Page:Popular Science Monthly Volume 35.djvu/134

This page has been proofread, but needs to be validated.



Editor Popular Science Monthly:

IN your February issue Mr. S. F. Goodrich brings up the question whether animals ever "play 'possum." He suggests that the apparent helplessness of certain animals when attacked is real; that what is popularly ascribed to cunning is in reality due to fright—a faint and not a feint.

This theory is new to the great majority of those who have observed the habit referred to; but its newness is not of itself a serious objection to it. Many familiar phenomena have waited long before receiving correct explanation. It has always been taken for granted that animals passive in the presence of danger were attempting deception. Rarely has any other explanation of their conduct been offered; but it does seem almost incredible that our far-away kinfolk should be using that distinctively human device—simulation.

Many of these acts can be satisfactorily explained on either assumption. The opossum may at times be unable to move because of his fright, or he may assume the passiveness of death as his surest hope for life. Which appears the more reasonable? Granted that it is difficult for us to credit the animals in question with sufficient intelligence and self-control to select deliberately such mode of defense, does not the other theory involve us in much greater difficulties?

Do the lower animals ever feign any condition? If this question can be answered positively, it seems to me that we shall have the solution to the other problem. The cat, when playing with a captured mouse, appears to feign unconcern and forgetfulness while looking away from its victim, and surprise on seeing it again. Probably there are very few persons who have not at least once been deceived by the disabled appearance of birds when their nests or young were approached. Very many of our birds under these circumstances act so as to draw attention to themselves, and when pursued keep just out of reach, luring the pursuer to his greatest efforts by seeming to have reached the maximum of their speed. Finally, the foolish one, with feelings injured, gives up the chase in disgust. Are the birds conscious that their appearance is deceptive? Fear certainly did not make them really helpless. If it be admitted that there is hypocrisy in such cases, then it may not seem impossible for even these stupid animals to feign other conditions, not excepting that of death.

If the opossum while in this passive state be thrown into water, its passiveness will be modified somewhat, but will still be maintained. Its nose will be kept above the surface, and it will paddle away so very gently that the motion is hard to detect. If while "dead" a stick be put into its open mouth, it will quietly close on it with its teeth, and may then be carried long distances swinging from the stick, but showing no other signs of consciousness; or it may be carried by the tail, it doing the holding. Do these facts, which none acquainted with the habits of opossums will question, sustain the theory of paralyzing fear?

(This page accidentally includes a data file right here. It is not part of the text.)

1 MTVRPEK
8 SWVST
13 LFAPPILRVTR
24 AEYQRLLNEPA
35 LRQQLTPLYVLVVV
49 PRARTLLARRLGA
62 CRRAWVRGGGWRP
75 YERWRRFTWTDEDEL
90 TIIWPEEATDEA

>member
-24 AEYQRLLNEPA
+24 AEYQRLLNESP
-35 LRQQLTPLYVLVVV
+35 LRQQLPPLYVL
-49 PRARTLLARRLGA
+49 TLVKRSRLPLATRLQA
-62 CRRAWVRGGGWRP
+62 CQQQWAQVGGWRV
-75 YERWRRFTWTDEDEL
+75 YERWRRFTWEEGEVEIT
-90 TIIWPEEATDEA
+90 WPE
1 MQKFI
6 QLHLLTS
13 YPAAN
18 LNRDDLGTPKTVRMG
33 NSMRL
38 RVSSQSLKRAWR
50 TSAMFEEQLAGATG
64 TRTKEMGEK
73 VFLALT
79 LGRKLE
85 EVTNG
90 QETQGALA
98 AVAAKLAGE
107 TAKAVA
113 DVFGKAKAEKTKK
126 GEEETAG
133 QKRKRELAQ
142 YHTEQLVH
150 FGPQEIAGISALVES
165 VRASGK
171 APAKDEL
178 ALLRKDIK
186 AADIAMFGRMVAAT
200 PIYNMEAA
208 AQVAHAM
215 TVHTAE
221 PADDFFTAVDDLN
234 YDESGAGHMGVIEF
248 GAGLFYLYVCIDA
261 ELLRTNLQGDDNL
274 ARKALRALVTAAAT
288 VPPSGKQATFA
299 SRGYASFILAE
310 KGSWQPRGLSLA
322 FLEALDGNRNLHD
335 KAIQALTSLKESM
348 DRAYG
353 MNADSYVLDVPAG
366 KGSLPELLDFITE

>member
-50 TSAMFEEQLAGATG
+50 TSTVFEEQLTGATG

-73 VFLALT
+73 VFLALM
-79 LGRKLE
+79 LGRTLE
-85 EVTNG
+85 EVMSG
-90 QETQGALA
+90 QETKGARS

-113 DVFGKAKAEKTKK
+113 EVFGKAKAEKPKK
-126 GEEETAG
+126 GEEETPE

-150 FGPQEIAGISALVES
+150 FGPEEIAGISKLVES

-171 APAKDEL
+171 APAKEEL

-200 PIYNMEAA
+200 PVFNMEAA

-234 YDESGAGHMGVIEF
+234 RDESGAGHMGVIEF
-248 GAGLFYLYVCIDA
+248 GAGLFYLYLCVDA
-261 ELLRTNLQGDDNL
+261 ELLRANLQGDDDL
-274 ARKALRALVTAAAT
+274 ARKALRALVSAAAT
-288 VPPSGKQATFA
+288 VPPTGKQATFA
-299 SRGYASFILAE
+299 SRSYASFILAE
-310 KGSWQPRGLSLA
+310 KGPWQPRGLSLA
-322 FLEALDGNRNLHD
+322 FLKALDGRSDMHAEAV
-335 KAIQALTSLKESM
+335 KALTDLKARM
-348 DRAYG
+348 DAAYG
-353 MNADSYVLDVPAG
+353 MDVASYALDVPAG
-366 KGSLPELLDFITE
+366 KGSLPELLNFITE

The fox also appears helpless sometimes when caught, and there are instances recorded of men being severely bitten because of too much faith in its apparent innocence. The toad w hen captured frequently makes a complete surrender, closing its eyes and settling down to apparent listlessness. If everything remains quiet, its eyes will soon open very gradually, closing again if danger be still visible; if not, it will prepare to move. If the enemy be discovered while it is trying to escape, it again assumes its former submissiveness.

The actions of the spreading adder are also curious. If approached, it makes a hissing noise and starts forward, looking as hideous as possible, as though it would frighten its enemy. These motions it will repeat several times if touched with the finger or a stick; but finally it seems to despair of relief by that method, and throws itself on its back and utterly refuses to make further defense. On first observing this peculiar position, I was sure the reptile was dead; but on returning a few minutes later to the box in which I had it, found it looking all right. The same effect followed the repetition of the teasing. When I turned it right side up, it immediately turned back again. Repeated experiment since with these snakes has shown that they even resist with muscular effort a change from their unnatural position.

Many beetles have habits similar to those of the animals named, and, like them, their pretense is overdone. When the Colorado beetle, or potato-bug, falls from the potato-vine on being approached, it nearly always comes to the ground with the feet up.

Many other examples might be given; but the above, I think, are sufficient to show that the theory that in the phenomena under consideration the animals are helpless from fright is untenable. In almost every case the animal manifests consciousness, shows itself cognizant of the situation, and betrays its anxiety to escape.

H. L. Roberts.
Lewistown, Ill., February 23, 1889.